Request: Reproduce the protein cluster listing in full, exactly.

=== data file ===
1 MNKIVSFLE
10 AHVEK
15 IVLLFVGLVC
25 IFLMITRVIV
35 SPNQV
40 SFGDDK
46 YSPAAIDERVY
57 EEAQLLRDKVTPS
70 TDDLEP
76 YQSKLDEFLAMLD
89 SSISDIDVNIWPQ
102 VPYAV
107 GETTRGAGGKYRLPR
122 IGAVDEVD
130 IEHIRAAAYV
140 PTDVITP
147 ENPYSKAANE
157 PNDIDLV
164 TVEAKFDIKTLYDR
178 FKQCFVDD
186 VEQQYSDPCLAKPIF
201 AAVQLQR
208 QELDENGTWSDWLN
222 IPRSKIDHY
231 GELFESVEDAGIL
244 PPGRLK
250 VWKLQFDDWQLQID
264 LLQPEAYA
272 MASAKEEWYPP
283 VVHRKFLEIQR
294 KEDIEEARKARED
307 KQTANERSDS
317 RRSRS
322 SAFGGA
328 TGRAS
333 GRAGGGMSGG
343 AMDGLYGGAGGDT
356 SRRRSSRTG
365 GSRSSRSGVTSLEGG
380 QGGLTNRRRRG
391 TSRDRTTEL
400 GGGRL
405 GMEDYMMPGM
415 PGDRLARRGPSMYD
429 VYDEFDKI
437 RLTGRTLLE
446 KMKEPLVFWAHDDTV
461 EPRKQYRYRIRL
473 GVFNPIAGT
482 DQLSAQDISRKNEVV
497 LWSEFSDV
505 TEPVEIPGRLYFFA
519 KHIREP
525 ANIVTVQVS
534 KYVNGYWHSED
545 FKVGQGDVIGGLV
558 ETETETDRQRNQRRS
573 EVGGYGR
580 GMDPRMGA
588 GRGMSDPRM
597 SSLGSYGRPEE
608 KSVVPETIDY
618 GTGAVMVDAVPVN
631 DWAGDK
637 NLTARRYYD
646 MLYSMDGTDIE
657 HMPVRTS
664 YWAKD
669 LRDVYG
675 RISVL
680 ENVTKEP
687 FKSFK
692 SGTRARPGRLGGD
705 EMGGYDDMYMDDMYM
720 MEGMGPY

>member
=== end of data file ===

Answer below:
1 MNKIVSFLE
10 AHVEK
15 IVLLFVGLVC
25 IFLMITRVIV
35 SPNQV
40 SFGDDK
46 YSPAAIDERVY
57 EEAQLLRDKVTPS
70 TDDLEP
76 YQSKLDEFLAMLD
89 SSISDIDVNIWPQ
102 VPYAV
107 GETTRGAGGKYRLPR
122 IGAVDEVD
130 IEHIRAAAYV
140 PTDVITP
147 ENPYSKAANE
157 PNDIDLV
164 TVEAKFDIKTLYDR
178 FKQCFVDD
186 VEQQYSDPCLAKPIF
201 AAVQLQR
208 QELDENGTWSDWLN
222 IPRSKIDHY
231 GELFESVEDAGIL
244 PPGRLK
250 VWKLQFDDWQLQID
264 LLQPEAYA
272 MASAKEEWYPP
283 VVHRKFLEIQR
294 KEDIEEARKARED
307 KQTANERSDS
317 RRSRS
322 SAFGGA
328 TGRAS
333 GRAGGGMSGG
343 AMDGLYGGAGGDT
356 SRRRSSRTG
365 GSRSSRSGVTSLEGG
380 QGGLTNRRRRG
391 TSRDRTTEL
400 GGGRL
405 GMEDYMMPGM
415 PGDRLARRGPSMYD
429 VYDEFDKI
437 RLTGRTLLE
446 KMKEPLVFWAHDDTV
461 EPRKQYRYRIRL
473 GVFNPIAGT
482 DQLSAQDISRKNEVV
497 LWSEFSDV
505 TEPVEIPGRLYFFA
519 KHIREP
525 ANIVTVQVS
534 KYVNGYWHSED
545 FKVGQGDVIGGLV
558 ETETETDRQRNQRRS
573 EVGGYGR
580 GMDPRMGA
588 GRGMSDPRM
597 SSLGSYGRPEE
608 KSVVPETIDY
618 GTGAVMVDAVPVN
631 DWAGDK
637 NLTARRYYD
646 MLYSMDGTDIE
657 HMPVRTS
664 YWAKD
669 LRDVYG
675 RISVL
680 ENVTKEP
687 FKSFK
692 SGTRARPGRLGGD
705 EMGGYDDMYMDDMYM
720 MEGMGPY

>member